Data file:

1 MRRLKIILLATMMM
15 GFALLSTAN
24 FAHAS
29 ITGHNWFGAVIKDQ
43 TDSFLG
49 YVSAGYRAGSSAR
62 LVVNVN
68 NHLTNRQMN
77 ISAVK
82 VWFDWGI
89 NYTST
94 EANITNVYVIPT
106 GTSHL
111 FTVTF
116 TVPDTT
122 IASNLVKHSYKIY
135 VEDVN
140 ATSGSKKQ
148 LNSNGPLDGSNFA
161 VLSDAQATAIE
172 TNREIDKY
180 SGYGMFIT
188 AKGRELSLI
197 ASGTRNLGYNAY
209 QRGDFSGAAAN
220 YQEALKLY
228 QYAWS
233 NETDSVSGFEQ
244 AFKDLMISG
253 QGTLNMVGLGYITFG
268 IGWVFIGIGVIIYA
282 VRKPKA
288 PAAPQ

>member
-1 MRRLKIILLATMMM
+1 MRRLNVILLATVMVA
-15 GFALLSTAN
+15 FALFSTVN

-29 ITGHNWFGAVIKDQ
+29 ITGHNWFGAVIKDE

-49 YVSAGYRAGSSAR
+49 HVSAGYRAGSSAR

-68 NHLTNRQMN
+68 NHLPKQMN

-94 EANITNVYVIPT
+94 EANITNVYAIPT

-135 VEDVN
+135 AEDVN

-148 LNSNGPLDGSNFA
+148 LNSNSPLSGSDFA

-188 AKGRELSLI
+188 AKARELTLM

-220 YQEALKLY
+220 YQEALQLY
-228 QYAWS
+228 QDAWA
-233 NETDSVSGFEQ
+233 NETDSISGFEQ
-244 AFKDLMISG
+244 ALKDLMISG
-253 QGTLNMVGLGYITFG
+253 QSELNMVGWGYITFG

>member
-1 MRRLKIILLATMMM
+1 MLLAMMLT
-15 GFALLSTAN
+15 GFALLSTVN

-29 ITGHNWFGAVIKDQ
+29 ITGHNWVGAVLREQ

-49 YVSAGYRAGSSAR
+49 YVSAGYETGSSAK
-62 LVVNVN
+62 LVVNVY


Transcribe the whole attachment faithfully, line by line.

1 MRRLKIILLATMMM
15 GFALLSTAN
24 FAHAS
29 ITGHNWFGAVIKDQ
43 TDSFLG
49 YVSAGYRAGSSAR
62 LVVNVN
68 NHLTNRQMN
77 ISAVK
82 VWFDWGI
89 NYTST
94 EANITNVYVIPT
106 GTSHL
111 FTVTF
116 TVPDTT
122 IASNLVKHSYKIY
135 VEDVN
140 ATSGSKKQ
148 LNSNGPLDGSNFA
161 VLSDAQATAIE
172 TNREIDKY
180 SGYGMFIT
188 AKGRELSLI
197 ASGTRNLGYNAY
209 QRGDFSGAAAN
220 YQEALKLY
228 QYAWS
233 NETDSVSGFEQ
244 AFKDLMISG
253 QGTLNMVGLGYITFG
268 IGWVFIGIGVIIYA
282 VRKPKA
288 PAAPQ

>member
-1 MRRLKIILLATMMM
+1 MRRLNVILLATVMVA
-15 GFALLSTAN
+15 FALFSTVN

-29 ITGHNWFGAVIKDQ
+29 ITGHNWFGAVIKDE

-49 YVSAGYRAGSSAR
+49 HVSAGYRAGSSAR

-68 NHLTNRQMN
+68 NHLPKQMN

-94 EANITNVYVIPT
+94 EANITNVYAIPT

-135 VEDVN
+135 AEDVN

-148 LNSNGPLDGSNFA
+148 LNSNSPLSGSDFA

-188 AKGRELSLI
+188 AKARELTLM

-220 YQEALKLY
+220 YQEALQLY
-228 QYAWS
+228 QDAWA
-233 NETDSVSGFEQ
+233 NETDSISGFEQ
-244 AFKDLMISG
+244 ALKDLMISG
-253 QGTLNMVGLGYITFG
+253 QSELNMVGWGYITFG

>member
-1 MRRLKIILLATMMM
+1 MLLAMMLT
-15 GFALLSTAN
+15 GFALLSTVN

-29 ITGHNWFGAVIKDQ
+29 ITGHNWVGAVLREQ

-49 YVSAGYRAGSSAR
+49 YVSAGYETGSSAK
-62 LVVNVN
+62 LVVNVY